Greek foreign minister talks Turkey, tourism in Israel

Greek Foreign Minister Nikos Danidas came to Israel bearing gifts — news that Israeli tourists will be able to enter the country — likely in return for Jerusalem's continued support for Athens in its conflict against Ankara.

al-monitor Israel's Foreign Minister Gabi Ashkenazi and Greek Foreign Minister Nikos Dendias bump elbows at the Foreign Ministry in Jerusalem, Aug. 13 2020. Photo by Israeli Foreign Ministry.

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israel-turkey relations, cyprus, tourism, israeli foreign policy, greece, turkey-greece relations

Aug 13, 2020

There were no handshakes but plenty of smiles at the meeting this morning, Aug. 13, between Israel’s Foreign Minister Gabi Ashkenazi and his Greek counterpart Nikos Dendias. Dendias arrived to Jerusalem for a snap visit, meeting first with Ashkenazi and then with Prime Minister Benjamin Netanyahu. The visit comes just two months after that of Greek Prime Minister Kyriakos Mitsotakisis on June 16. Like Mitsotakisis, Dendias was not asked to enter isolation and the meetings in both cases took place in Jerusalem.

Dendias arrived to Jerusalem only three days before the expected reopening of Israeli skies on Aug. 16. A statement by Israel’s Foreign Ministry after the meeting said that Greece will now allow Israelis to visit. “I welcome Greece’s decision to allow tourism from Israel to Greece in the era of the coronavirus. This decision expresses the warm bond between the countries and the common desire to return to a normal life. … I hope that more European countries will follow suit.’’

The statement gave no further details, but according to reports, 600 Israeli tourists will be allowed to visit Greece per week. The tourists will be allowed to visit four locations: Athens, Crete, Thessaloniki and Corfu. The Israeli tourists will probably need to undergo two tests — one before their flight, and one upon arrival to Greece — and will reportedly be quarantined until they receive the test results, which might take up until 48 hours. Israel’s Health Ministry is expected to issue a statement this afternoon about Israeli tourism abroad and the countries that are set to open their gates to Israelis. Cyprus is expected to be one of them.

Dendias' visit was also significant in terms of security and diplomacy. Tensions between Greece and Turkey flared on Aug. 10, when Ankara dispatched the research ship Oruc Reis accompanied by Turkish naval vessels off the Greek island of Kastellorizo. Greece deployed warships to monitor the vessels. On Aug. 12, Israel’s embassy in Greece tweeted a statement of support for Athens, saying,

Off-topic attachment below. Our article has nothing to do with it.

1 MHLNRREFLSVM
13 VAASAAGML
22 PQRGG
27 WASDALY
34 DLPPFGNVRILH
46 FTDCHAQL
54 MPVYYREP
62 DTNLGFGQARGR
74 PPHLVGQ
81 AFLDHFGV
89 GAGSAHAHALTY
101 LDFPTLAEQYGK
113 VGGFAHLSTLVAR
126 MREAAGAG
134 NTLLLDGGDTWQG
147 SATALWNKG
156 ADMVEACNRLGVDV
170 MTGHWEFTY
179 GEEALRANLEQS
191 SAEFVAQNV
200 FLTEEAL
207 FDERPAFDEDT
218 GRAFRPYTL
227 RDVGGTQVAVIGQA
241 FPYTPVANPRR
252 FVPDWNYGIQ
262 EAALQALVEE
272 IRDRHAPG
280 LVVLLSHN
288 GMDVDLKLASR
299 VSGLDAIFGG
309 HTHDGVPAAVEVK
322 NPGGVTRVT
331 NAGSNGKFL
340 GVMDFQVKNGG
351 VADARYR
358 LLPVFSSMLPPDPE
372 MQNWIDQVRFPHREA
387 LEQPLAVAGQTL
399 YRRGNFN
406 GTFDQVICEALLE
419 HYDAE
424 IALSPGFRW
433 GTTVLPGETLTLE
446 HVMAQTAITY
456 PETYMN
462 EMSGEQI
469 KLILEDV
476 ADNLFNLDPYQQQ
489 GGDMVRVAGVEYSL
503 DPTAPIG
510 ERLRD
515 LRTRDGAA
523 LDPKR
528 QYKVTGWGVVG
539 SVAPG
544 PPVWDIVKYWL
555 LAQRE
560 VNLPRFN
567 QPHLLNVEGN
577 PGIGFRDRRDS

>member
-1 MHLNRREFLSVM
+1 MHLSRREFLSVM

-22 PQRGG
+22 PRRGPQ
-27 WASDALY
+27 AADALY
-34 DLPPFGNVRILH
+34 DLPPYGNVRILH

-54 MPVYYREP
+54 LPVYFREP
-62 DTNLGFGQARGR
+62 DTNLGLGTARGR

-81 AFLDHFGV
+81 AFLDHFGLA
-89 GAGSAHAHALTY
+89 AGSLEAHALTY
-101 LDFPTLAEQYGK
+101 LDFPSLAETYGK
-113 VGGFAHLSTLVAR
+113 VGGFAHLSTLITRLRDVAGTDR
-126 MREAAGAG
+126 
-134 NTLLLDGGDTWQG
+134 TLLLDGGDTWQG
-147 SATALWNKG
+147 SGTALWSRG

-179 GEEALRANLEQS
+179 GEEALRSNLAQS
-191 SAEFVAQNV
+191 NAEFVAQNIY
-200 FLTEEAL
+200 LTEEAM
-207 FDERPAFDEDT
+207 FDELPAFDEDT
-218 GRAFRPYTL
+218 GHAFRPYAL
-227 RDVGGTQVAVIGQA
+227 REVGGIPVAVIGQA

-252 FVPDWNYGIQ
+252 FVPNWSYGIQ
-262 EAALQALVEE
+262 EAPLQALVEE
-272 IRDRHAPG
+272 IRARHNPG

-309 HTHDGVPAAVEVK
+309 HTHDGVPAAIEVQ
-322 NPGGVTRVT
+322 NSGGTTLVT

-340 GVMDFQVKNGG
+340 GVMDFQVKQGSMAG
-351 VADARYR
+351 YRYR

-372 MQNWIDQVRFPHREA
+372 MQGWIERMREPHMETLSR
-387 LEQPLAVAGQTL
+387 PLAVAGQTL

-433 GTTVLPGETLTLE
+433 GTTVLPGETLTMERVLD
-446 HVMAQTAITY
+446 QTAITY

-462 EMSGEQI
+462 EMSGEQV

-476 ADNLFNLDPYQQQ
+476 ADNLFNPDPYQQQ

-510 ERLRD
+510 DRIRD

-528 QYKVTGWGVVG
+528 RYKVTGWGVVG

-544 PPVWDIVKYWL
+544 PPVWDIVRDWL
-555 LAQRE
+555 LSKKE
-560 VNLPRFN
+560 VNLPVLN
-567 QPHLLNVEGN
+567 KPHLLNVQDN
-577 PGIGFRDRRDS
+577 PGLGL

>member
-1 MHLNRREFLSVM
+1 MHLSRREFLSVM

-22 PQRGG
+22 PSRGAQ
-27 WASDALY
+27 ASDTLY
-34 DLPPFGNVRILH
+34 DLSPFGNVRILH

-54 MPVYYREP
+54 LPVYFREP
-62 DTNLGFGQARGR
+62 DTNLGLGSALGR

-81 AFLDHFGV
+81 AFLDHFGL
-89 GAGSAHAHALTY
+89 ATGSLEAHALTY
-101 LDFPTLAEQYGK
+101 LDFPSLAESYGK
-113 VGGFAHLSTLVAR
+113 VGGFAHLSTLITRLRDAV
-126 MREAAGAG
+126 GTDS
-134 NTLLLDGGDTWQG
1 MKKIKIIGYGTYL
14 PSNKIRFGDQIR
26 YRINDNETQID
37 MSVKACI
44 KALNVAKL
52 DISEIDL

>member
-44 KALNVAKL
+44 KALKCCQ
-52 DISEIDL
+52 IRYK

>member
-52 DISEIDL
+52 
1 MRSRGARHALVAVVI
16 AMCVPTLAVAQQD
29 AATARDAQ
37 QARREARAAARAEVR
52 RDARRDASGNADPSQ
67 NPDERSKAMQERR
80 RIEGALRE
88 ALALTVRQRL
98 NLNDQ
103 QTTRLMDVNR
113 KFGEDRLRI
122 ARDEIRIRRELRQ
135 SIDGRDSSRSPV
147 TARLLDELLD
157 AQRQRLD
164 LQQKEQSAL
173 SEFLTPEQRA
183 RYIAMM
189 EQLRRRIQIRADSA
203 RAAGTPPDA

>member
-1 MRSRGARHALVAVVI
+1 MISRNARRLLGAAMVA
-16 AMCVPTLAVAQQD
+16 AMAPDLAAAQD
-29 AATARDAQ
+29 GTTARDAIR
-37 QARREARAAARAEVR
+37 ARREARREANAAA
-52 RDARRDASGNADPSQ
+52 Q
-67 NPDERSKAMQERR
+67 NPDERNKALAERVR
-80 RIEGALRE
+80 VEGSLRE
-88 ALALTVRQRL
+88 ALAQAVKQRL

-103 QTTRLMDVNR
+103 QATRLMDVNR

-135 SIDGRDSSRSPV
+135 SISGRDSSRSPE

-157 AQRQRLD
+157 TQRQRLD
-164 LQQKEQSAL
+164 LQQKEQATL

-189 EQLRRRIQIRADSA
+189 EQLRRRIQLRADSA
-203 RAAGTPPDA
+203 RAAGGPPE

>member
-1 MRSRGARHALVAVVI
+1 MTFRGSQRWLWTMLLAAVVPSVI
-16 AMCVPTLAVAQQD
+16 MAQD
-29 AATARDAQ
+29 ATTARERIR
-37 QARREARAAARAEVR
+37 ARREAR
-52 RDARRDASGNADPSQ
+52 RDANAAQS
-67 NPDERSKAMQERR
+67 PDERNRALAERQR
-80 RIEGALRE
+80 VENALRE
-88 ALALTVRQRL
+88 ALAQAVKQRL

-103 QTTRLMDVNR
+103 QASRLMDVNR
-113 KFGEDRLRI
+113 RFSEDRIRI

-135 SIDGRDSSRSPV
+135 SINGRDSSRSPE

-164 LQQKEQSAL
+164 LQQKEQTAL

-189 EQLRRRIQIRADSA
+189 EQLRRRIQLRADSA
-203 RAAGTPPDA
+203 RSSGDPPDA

Israel is closely monitoring the escalation of tensions in the Eastern Mediterranean,” and “Israel expresses its full support and solidarity with Greece, its maritime zones and the right to determine its [exclusive economic zone].”

The unusual Israeli statement was widely quoted in Greece. Turkey certainly also took note. Following the statement and ahead of Danidas' visit, Israeli Ambassador Yossi Amrani met with the Greek foreign minister on Aug. 12. The two men reportedly discussed bilateral issues as well as the alleged Turkish violations.

In a statement ahead of the meeting with Dendias, Netanyahu said that ties between Greece and Israel are expanding, in part due to the “shared geopolitical interests of two democratic countries in the eastern Mediterranean.” Netanyahu also spoke out against Turkey’s actions in the eastern Mediterranean, stating, “Of course we take any aggressive actions in the eastern Mediterranean seriously from any actors, including Turkey.’’

After his meetings in Jerusalem, Dendias tweeted his thanks to his Israeli hosts for their position on the conflict with Turkey.

Israel and Greece have become close allies in recent years, especially over the EastMed undersea pipeline project that will carry Israeli gas to southern Europe. On July 19, Israel’s government ratified  the EastMed pipeline agreement, which was signed last January with the governments of Cyprus and Greece. The agreement has strengthened the alliance being forged between Jerusalem and Athens but also added a layer to the hostility building between Jerusalem and Ankara ever since the 2010 Mavi Marmara incident.

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